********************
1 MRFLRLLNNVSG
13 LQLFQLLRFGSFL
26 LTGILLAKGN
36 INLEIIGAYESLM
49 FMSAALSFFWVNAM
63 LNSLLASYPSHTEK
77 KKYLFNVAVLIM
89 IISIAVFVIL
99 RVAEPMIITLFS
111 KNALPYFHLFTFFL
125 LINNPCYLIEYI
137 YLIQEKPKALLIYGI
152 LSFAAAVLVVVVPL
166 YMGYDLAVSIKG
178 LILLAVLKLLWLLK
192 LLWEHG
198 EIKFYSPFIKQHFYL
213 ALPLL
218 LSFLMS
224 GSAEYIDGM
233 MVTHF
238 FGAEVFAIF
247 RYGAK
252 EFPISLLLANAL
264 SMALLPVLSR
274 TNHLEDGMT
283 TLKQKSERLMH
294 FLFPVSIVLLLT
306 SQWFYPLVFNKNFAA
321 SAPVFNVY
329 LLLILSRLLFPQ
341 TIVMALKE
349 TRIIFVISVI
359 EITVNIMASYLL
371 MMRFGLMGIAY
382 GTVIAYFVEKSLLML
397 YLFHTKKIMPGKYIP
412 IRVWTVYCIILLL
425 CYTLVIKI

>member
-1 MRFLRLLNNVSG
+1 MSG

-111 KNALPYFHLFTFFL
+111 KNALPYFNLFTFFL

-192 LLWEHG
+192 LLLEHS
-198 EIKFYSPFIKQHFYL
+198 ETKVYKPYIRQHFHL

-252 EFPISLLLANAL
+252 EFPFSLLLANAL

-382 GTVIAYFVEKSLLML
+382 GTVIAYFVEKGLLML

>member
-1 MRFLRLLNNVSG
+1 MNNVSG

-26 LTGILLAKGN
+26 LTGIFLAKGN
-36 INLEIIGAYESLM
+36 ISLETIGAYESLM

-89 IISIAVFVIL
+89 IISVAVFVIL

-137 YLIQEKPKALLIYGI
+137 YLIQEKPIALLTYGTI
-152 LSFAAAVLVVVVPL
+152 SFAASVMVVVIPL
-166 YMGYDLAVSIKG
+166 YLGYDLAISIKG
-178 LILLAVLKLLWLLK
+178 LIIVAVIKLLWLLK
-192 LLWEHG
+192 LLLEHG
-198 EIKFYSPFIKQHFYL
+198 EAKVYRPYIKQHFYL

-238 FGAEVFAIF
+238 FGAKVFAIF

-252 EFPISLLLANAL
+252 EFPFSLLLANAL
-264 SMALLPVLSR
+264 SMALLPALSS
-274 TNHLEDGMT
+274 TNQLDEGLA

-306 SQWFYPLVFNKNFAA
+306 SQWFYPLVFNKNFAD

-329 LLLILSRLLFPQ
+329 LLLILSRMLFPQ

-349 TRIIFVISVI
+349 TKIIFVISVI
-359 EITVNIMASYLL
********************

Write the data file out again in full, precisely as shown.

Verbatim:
1 MRFLRLLNNVSG
13 LQLFQLLRFGSFL
26 LTGILLAKGN
36 INLEIIGAYESLM
49 FMSAALSFFWVNAM
63 LNSLLASYPSHTEK
77 KKYLFNVAVLIM
89 IISIAVFVIL
99 RVAEPMIITLFS
111 KNALPYFHLFTFFL
125 LINNPCYLIEYI
137 YLIQEKPKALLIYGI
152 LSFAAAVLVVVVPL
166 YMGYDLAVSIKG
178 LILLAVLKLLWLLK
192 LLWEHG
198 EIKFYSPFIKQHFYL
213 ALPLL
218 LSFLMS
224 GSAEYIDGM
233 MVTHF
238 FGAEVFAIF
247 RYGAK
252 EFPISLLLANAL
264 SMALLPVLSR
274 TNHLEDGMT
283 TLKQKSERLMH
294 FLFPVSIVLLLT
306 SQWFYPLVFNKNFAA
321 SAPVFNVY
329 LLLILSRLLFPQ
341 TIVMALKE
349 TRIIFVISVI
359 EITVNIMASYLL
371 MMRFGLMGIAY
382 GTVIAYFVEKSLLML
397 YLFHTKKIMPGKYIP
412 IRVWTVYCIILLL
425 CYTLVIKI

>member
-1 MRFLRLLNNVSG
+1 MSG

-111 KNALPYFHLFTFFL
+111 KNALPYFNLFTFFL

-192 LLWEHG
+192 LLLEHS
-198 EIKFYSPFIKQHFYL
+198 ETKVYKPYIRQHFHL

-252 EFPISLLLANAL
+252 EFPFSLLLANAL

-382 GTVIAYFVEKSLLML
+382 GTVIAYFVEKGLLML

>member
-1 MRFLRLLNNVSG
+1 MNNVSG

-26 LTGILLAKGN
+26 LTGIFLAKGN
-36 INLEIIGAYESLM
+36 ISLETIGAYESLM

-89 IISIAVFVIL
+89 IISVAVFVIL

-137 YLIQEKPKALLIYGI
+137 YLIQEKPIALLTYGTI
-152 LSFAAAVLVVVVPL
+152 SFAASVMVVVIPL
-166 YMGYDLAVSIKG
+166 YLGYDLAISIKG
-178 LILLAVLKLLWLLK
+178 LIIVAVIKLLWLLK
-192 LLWEHG
+192 LLLEHG
-198 EIKFYSPFIKQHFYL
+198 EAKVYRPYIKQHFYL

-238 FGAEVFAIF
+238 FGAKVFAIF

-252 EFPISLLLANAL
+252 EFPFSLLLANAL
-264 SMALLPVLSR
+264 SMALLPALSS
-274 TNHLEDGMT
+274 TNQLDEGLA

-306 SQWFYPLVFNKNFAA
+306 SQWFYPLVFNKNFAD

-329 LLLILSRLLFPQ
+329 LLLILSRMLFPQ

-349 TRIIFVISVI
+349 TKIIFVISVI
-359 EITVNIMASYLL